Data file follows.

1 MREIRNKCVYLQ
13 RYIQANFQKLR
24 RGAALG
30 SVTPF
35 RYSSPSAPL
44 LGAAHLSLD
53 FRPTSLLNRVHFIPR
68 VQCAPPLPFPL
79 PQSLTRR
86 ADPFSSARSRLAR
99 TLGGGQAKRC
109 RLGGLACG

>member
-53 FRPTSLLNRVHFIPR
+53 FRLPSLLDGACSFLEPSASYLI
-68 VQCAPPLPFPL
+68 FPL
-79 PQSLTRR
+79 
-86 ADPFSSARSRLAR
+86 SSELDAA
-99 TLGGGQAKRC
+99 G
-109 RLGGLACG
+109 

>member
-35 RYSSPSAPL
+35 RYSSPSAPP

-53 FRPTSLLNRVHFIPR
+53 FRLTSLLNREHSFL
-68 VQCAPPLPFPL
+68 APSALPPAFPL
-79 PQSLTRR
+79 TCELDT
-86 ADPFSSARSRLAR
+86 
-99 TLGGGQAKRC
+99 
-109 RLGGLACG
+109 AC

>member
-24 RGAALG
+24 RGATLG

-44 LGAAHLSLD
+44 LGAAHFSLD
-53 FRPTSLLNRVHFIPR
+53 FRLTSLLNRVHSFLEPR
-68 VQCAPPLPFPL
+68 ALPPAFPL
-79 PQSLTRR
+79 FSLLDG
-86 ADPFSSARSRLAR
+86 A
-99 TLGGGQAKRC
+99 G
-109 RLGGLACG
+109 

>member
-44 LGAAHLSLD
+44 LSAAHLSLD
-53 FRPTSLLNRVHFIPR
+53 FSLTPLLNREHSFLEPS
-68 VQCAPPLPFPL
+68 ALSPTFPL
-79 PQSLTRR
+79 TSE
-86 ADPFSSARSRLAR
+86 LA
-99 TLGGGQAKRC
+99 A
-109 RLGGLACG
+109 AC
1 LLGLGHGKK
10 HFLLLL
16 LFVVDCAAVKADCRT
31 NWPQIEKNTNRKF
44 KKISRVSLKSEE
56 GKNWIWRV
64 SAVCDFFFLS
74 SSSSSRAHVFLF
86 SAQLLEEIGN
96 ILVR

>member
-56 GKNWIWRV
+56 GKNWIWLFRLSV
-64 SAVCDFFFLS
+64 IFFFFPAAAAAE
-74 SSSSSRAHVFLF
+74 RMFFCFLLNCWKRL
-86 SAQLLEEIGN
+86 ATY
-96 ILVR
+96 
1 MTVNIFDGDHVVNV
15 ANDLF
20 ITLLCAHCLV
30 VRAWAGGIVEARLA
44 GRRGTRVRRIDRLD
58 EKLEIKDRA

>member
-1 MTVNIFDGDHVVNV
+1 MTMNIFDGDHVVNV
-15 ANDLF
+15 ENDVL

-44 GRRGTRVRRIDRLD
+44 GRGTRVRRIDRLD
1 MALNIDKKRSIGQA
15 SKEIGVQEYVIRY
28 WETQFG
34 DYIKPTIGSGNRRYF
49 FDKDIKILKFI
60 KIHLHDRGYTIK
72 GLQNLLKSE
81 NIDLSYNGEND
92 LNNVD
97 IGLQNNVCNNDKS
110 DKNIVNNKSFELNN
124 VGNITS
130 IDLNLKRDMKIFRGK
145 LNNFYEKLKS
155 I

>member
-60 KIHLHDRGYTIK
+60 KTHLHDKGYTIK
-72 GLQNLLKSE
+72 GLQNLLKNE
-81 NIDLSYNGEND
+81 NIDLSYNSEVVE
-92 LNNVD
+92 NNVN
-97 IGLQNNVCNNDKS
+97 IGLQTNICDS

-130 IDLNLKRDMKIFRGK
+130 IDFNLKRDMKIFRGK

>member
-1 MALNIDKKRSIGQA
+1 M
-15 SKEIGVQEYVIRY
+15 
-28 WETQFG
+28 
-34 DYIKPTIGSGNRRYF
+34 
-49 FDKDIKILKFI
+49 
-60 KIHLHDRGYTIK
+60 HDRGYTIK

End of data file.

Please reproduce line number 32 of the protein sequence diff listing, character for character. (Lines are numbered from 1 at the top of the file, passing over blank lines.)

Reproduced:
+68 APSALPPAFPL